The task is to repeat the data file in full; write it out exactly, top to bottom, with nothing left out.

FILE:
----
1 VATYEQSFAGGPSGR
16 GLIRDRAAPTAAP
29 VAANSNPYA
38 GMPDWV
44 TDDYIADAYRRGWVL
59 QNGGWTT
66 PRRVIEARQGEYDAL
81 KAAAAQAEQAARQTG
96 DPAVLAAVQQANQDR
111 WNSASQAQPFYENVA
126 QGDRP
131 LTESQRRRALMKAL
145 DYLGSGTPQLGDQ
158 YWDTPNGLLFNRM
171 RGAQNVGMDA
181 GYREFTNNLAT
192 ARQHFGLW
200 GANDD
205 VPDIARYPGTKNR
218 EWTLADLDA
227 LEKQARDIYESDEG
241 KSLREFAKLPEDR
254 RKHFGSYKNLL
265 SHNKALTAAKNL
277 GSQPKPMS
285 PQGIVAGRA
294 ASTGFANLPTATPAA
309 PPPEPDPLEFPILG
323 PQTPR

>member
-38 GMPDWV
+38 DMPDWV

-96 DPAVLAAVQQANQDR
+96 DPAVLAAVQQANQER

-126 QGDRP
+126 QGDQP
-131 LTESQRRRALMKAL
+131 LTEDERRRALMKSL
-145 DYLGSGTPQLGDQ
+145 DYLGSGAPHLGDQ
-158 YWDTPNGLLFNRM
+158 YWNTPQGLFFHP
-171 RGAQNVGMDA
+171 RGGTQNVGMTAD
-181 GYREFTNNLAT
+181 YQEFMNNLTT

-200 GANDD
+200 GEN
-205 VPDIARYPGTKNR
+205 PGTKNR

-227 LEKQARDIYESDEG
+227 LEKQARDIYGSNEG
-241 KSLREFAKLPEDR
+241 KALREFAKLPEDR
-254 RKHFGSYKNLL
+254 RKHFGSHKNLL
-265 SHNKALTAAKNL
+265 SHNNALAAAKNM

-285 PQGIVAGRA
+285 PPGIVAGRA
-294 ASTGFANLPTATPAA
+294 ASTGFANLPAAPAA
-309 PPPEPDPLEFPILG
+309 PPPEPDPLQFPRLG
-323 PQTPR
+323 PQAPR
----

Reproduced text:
1 VATYEQSFAGGPSGR
16 GLIRDRAAPTAAP
29 VAANSNPYA
38 GMPDWV
44 TDDYIADAYRRGWVL
59 QNGGWTT
66 PRRVIEARQGEYDAL
81 KAAAAQAEQAARQTG
96 DPAVLAAVQQANQDR
111 WNSASQAQPFYENVA
126 QGDRP
131 LTESQRRRALMKAL
145 DYLGSGTPQLGDQ
158 YWDTPNGLLFNRM
171 RGAQNVGMDA
181 GYREFTNNLAT
192 ARQHFGLW
200 GANDD
205 VPDIARYPGTKNR
218 EWTLADLDA
227 LEKQARDIYESDEG
241 KSLREFAKLPEDR
254 RKHFGSYKNLL
265 SHNKALTAAKNL
277 GSQPKPMS
285 PQGIVAGRA
294 ASTGFANLPTATPAA
309 PPPEPDPLEFPILG
323 PQTPR

>member
-38 GMPDWV
+38 DMPDWV

-96 DPAVLAAVQQANQDR
+96 DPAVLAAVQQANQER

-126 QGDRP
+126 QGDQP
-131 LTESQRRRALMKAL
+131 LTEDERRRALMKSL
-145 DYLGSGTPQLGDQ
+145 DYLGSGAPHLGDQ
-158 YWDTPNGLLFNRM
+158 YWNTPQGLFFHP
-171 RGAQNVGMDA
+171 RGGTQNVGMTAD
-181 GYREFTNNLAT
+181 YQEFMNNLTT

-200 GANDD
+200 GEN
-205 VPDIARYPGTKNR
+205 PGTKNR

-227 LEKQARDIYESDEG
+227 LEKQARDIYGSNEG
-241 KSLREFAKLPEDR
+241 KALREFAKLPEDR
-254 RKHFGSYKNLL
+254 RKHFGSHKNLL
-265 SHNKALTAAKNL
+265 SHNNALAAAKNM

-285 PQGIVAGRA
+285 PPGIVAGRA
-294 ASTGFANLPTATPAA
+294 ASTGFANLPAAPAA
-309 PPPEPDPLEFPILG
+309 PPPEPDPLQFPRLG
-323 PQTPR
+323 PQAPR